BWW Review: Arizona Theatre Company Presents ERMA BOMBECK: AT WIT'S END ~ Laughing-Out Loud Words of Wit and Wisdom

BWW Review: Arizona Theatre Company Presents ERMA BOMBECK: AT WIT'S END ~ Laughing-Out Loud Words of Wit and Wisdom

Tony Award-nominated actress Jeanne Paulsen (The Kentucky Cycle) is regaling audiences in a charm-laden and intimate solo as Erma Bombeck in Arizona Theatre Company's production of AT WIT'S END.

The play, written by twins Margaret Engel and Allison Engel and directed by Casey Stangl, is an hour-filled bouquet of the bon mots and wisdom of the syndicated journalist who was, for all intents and purposes, the American housewife's iconic advocate.

ATC's endeavor to heighten the theatrical experience is reflected in a display of Bombeck-ania (her typewriter, desk, reproductions of articles) in the lobby of Phoenix's Herberger Theater Center.

Among the memorabilia, I eyed a copy of the October 1st 1971 issue of Life Magazine (50¢ a copy!), highlighting the headline, Socrates of the Ironing Board. Curious, I searched it out. The article by Betty Dunn reveals the secret of "Erma's walloping appeal" ~ "that she is (a) relentlessly, studiously average and (b) very funny...something entirely new in the field of American humor...Neither hayseed nor urban, never "in," not a black humorist, not droll or sophisticated - at her un-self-conscious best...the voice of the hearty school chum who'd let you take a spin on her bike anytime."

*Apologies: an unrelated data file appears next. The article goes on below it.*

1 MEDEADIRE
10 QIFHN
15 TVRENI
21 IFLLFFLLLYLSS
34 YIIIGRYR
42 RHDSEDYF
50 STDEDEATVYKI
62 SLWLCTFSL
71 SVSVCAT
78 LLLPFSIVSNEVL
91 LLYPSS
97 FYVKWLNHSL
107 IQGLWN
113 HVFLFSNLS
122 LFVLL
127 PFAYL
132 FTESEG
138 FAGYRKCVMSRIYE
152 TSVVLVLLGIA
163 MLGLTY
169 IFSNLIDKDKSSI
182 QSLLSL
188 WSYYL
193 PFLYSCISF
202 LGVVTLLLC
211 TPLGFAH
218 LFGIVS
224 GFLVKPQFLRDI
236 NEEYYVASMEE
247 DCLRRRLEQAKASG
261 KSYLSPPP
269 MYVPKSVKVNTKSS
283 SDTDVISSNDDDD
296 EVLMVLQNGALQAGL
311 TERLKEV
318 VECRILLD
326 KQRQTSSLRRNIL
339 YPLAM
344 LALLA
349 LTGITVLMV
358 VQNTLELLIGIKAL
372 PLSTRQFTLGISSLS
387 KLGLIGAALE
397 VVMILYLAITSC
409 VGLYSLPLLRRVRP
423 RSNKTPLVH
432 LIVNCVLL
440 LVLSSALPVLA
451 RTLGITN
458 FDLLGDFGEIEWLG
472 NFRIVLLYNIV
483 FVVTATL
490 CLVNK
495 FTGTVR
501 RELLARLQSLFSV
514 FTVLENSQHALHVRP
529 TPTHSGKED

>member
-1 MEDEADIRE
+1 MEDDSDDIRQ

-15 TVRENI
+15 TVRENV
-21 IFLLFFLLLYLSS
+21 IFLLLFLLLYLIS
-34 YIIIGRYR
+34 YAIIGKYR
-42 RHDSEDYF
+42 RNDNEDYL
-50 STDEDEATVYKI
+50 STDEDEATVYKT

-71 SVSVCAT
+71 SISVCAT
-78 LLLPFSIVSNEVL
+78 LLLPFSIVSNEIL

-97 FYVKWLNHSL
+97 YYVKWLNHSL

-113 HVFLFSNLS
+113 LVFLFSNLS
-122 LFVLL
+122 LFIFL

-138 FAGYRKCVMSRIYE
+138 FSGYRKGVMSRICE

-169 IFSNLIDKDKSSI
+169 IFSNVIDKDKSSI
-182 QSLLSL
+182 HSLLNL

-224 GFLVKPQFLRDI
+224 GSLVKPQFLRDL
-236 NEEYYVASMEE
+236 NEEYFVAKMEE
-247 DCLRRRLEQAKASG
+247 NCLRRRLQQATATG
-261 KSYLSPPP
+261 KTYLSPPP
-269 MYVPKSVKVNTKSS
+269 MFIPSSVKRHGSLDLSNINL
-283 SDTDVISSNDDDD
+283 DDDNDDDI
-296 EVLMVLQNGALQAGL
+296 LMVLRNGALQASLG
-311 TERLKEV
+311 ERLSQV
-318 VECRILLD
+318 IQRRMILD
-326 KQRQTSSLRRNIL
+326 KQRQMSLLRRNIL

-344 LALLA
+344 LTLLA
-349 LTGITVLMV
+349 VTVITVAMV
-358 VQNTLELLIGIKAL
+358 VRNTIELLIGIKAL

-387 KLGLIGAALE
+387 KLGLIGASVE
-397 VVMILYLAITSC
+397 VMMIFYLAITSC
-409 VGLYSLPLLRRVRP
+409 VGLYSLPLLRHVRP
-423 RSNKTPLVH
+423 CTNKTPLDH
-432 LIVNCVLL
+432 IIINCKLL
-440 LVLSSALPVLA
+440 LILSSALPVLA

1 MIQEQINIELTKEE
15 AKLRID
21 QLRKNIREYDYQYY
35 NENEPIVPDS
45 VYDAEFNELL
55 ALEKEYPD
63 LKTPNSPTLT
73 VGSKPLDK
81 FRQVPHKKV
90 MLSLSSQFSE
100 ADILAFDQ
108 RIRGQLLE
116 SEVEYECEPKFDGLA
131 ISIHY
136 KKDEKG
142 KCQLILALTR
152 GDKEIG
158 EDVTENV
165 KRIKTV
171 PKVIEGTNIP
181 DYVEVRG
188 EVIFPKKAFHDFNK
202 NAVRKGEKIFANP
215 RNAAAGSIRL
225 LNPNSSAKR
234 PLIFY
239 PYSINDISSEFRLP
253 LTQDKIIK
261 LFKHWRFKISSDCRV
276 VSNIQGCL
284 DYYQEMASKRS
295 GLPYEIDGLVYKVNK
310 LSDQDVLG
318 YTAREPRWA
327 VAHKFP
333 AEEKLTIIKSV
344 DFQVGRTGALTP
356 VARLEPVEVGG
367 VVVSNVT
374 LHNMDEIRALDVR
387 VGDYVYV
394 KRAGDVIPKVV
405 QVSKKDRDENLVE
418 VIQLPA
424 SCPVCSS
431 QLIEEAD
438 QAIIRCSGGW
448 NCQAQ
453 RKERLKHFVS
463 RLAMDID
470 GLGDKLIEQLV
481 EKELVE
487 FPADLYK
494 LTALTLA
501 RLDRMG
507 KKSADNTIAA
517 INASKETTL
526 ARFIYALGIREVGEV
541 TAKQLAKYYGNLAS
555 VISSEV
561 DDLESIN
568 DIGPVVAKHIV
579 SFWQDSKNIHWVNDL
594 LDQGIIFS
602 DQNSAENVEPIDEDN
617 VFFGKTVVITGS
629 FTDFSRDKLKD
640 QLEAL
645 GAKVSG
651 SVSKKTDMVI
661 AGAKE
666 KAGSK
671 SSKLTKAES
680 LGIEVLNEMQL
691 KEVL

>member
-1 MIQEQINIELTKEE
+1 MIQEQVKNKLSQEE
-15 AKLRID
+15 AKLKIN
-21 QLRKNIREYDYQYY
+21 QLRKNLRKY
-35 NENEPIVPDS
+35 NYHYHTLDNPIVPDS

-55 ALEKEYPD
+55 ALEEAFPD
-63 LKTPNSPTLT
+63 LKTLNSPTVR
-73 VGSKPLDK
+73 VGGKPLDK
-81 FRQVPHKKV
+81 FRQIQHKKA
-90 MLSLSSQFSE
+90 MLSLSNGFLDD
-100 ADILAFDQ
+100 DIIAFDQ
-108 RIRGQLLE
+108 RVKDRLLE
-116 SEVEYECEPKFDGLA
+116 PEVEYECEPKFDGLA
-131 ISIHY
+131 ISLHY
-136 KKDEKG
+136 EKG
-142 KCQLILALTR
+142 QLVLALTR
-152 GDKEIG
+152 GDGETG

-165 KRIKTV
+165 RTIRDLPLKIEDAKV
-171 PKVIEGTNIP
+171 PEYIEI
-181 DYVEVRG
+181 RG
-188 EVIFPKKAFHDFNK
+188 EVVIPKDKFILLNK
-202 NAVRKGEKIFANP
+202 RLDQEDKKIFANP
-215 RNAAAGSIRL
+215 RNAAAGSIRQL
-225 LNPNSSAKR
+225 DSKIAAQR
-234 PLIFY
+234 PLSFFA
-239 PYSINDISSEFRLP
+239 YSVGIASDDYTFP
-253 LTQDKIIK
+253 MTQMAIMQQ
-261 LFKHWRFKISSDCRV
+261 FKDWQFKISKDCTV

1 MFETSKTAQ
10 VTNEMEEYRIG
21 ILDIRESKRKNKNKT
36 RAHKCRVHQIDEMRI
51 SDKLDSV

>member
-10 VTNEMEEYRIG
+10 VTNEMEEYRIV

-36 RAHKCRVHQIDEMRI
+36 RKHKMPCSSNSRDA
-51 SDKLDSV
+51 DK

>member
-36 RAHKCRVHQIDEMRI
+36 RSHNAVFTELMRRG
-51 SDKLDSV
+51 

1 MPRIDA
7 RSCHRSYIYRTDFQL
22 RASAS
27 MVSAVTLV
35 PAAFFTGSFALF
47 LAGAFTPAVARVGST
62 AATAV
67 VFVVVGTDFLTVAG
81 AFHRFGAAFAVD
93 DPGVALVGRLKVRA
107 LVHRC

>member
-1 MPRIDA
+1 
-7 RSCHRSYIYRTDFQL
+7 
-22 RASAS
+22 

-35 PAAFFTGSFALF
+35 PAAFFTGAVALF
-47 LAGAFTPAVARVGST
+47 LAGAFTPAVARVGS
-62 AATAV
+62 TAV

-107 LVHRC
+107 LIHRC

It is this set of attributes ~ authenticity, candor, and humility, seasoned with an eye for the little things that are the big essential things in home life, that Ms. Paulsen vividly captures.

As she inhabits the replica of a 1960's furnished split level ranch house (Jo Winiarski's set is spot on with furnishings and fixtures that recall the time and tastes of suburbia ~ highlighted by Jaymi Lee Smith's lush lighting effects), she moves among the hallowed spaces that define her life, recalling the eye-opening moments that propelled her to writing as a champion of the housewife and then to her epiphany, thanks to a Bella Abzug talk, about the imperative of women's liberation.

For the sixty minutes that we've been invited into Bombeck's home, we are Paulsen's special guests. She carries us back to a time that was at the cusp of a transformation regarding the role of women. She elates us with the wise cracks of the all-knowing mom. She moves us with her reflections on past sorrows. She effortlessly engages us as she's blazing a trail from the laundry room to the sink.

There is poignancy in this play as we leave the theatre, acknowledging the work that yet needs to be done to recognize the worth of the housewife, which Bombeck so vigorously honored, while appreciating the expanded role that women must play in the good society. So much so that I recommend this as a must-see.

ERMA BOMBECK: AT WIT's END runs through December 2nd at Herberger Theater Center in Phoenix.

Photo credit to Tim Fuller

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From This Author Herbert Paine

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